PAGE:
Great is a word that’s bandied about far too much, especially when it comes to sport. Admittedly, performances can be great even when the person or people doing the performing have yet to achieve greatness – or may never achieve it, unless you downgrade the meaning to “very good” or “nearly great” or something similar.

Nelly Korda (pictured above, technical glitches permitting, with her latest trophy, her fourth in a row) is on a great run and may well be on her way to becoming an all-time great but only time will tell. That’s the problem with becoming a true great – short bursts of brilliance aren’t enough, you have to perform at the highest level time and time again, year in, year out. It’s punishing, exhausting and demands levels of skill, determination and concentration that are hard to acquire and even harder to sustain.

Nelly in action [not sure who to credit, probably Getty Images]

Leona Maguire, whom Nelly beat comfortably in the final of the T-Mobile Match Play at Shadow Creek in Las Vegas, is already one of Ireland’s best-ever golfers and a Solheim Cup legend in the making  – probably nearer made than not.  She led the qualifiers for the matchplay stages but in the final Nelly, the world No 1, was imperious and won 4 and 3.  “I didn’t feel like I did a lot wrong, “ Leona said.  “Nelly just did a lot more right.”

Leona and caddie Dermot Byrne trying to solve the puzzle  [Getty Images I think]

Another young woman who had a great week was Lottie Woad, an Englishwoman who is a student at Florida State University.  She won the Augusta National Women’s Amateur with a finish for the ages, to snatch the title from Bailey Shoemaker, who had stormed to a final round 66, without a single dropped shot.  The American was the favourite to win when Lottie had a sloppy bogey 6 at the 13th, to fall two shots behind and hit a tree with her drive at the treacherous 14th.  She salvaged her par 4 somehow, then, seemingly nerveless, birdied the 15th, 17th and 18th to win by one.  Wow.

Goodness knows how they reacted down Farnham way, where Lottie learned her golf but at home in Lichfield I jumped in the air with an unedifying screech when the last putt, which reminded me of Sandy Lyle’s winning effort all those years ago, tracked into the hole.

Letting it all sink in: Lottie and her caddie Steve Robinson savour a moment beyond compare [Augusta National]

Lottie’s caddie for the week was Steve Robinson, an England national coach who also works with former US Open champion Matt Fitzpatrick on the performance and mental side of the game.  He said that he couldn’t wait to see Billy Foster, that doyen of caddies, who now works with Matt and tell him that the job’s not so hard after all.  “What a proper finish!”

Robinson is a Yorkshireman, so perhaps that explains why a wee girl from Surrey should be a Leeds United supporter.   Ah well, we all have our crosses to bear…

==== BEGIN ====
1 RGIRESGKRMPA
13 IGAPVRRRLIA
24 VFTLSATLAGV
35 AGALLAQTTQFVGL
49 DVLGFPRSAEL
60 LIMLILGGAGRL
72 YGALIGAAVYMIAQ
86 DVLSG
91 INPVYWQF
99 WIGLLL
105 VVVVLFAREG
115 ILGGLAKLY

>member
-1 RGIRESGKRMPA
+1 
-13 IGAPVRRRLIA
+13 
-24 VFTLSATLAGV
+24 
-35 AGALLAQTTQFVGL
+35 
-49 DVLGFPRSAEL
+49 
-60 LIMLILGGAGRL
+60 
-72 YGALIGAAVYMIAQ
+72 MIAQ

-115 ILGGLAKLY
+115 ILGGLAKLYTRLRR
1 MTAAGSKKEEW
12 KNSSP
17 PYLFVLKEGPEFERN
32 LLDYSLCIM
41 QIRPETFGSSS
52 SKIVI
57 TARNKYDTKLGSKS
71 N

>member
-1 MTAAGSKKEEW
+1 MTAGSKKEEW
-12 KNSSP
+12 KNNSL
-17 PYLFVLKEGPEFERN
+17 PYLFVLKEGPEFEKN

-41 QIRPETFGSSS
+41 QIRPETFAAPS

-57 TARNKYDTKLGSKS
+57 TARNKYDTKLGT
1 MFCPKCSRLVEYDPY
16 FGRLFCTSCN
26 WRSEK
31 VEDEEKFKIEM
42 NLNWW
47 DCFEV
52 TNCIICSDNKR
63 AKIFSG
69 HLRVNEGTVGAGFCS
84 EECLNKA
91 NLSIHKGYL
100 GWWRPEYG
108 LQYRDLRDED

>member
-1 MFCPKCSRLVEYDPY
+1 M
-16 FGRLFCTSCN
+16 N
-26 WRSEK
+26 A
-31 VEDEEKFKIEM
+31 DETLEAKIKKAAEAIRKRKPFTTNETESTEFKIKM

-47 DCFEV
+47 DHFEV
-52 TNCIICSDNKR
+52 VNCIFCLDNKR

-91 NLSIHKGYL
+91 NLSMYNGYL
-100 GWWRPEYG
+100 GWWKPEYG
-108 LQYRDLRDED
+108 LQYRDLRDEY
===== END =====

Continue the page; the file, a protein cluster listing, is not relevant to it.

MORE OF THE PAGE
Woad is obviously a player to follow but it’s hard to forget the youngest player in the field, a 15-year old Californian with an eye-catching first name:  Asterisk Talley.  It means little star in Greek apparently and Asterisk, who played in the Junior Solheim Cup in Spain last year, is quite happy to be unique.  “I feel like I want to be the only one that has a name like that,” she said. 

Who knows, if her game continues to flourish, she might inspire a glut of Asterisks on the birth registers of the world in the years to come.  She finished in a share of eighth place this year, coming home in 32, four under par, with birdies at the 11th, 13th, 17th and 18th, indicating a showwoman’s taste for the dramatic.

There’s been plenty of captivating golf in the last couple of weeks including a nailbiting win for Ashkay Bathia, one of my new favourites.  I think he was born in Los Angeles and he’s sporting a bit of a hippy look at the moment (always good in my book), he’s a lefty (or leftie – feel free to choose your preferred spelling) and he’s so skinny that he’s taken the much-coveted, nowadays antediluvian title of  “the walking 1-iron” from the sainted Ken Brown.  Admittedly no one uses a 1-iron these days but some of you out there will remember them; and a very few will have been able to hit them…

One last bit of big-time golf that tickled me:  the news that Rory McIlroy had taken himself off to Las Vegas to consult the oracle that is Butch Harmon in the hope of solving the mystery of the Masters.  Probably not a bad idea but when Rory’s daughter Poppy heard that he was going for a lesson, she was puzzled and said, with the blunt wisdom of a three-year old, “Why Daddy?  You already know how to play golf.”

Let’s hope your daddy keeps that thought in mind this week, Poppy.

Here in the sodden midlands of England we’ve been playing a bit of golf between deluges but we can’t seem to agree on the season and the attire required.  Opinions vary widely- and wildly – as the photo shows.  Guess which one is just back from a tour of South America…

Blue sky (a blessed relief) but very breezy and a bit of a disconnect on the clothing front. Karen and Sue posing before the off.

Our local park is much more sodden than the golf course but the lake pictured below is meant to be there – it’s not an overflow – and it’s a while since I’ve snapped the cathedral with its three spires.  It was the pedalos that caught my attention and reminded me of a school trip to Annecy and its vastly bigger lake many years ago.  That pedalo voyage did not end well but that’s a story for another day – and explains why the photographer is on terra firma and not on the water.

And, finally, let’s have the cake even if we can’t eat it.  This marvel took pride of place at a singing golfer’s 80th birthday do.  Bon appetit.

Golf? Gimme a break. The heads are members of the choir. Cheers.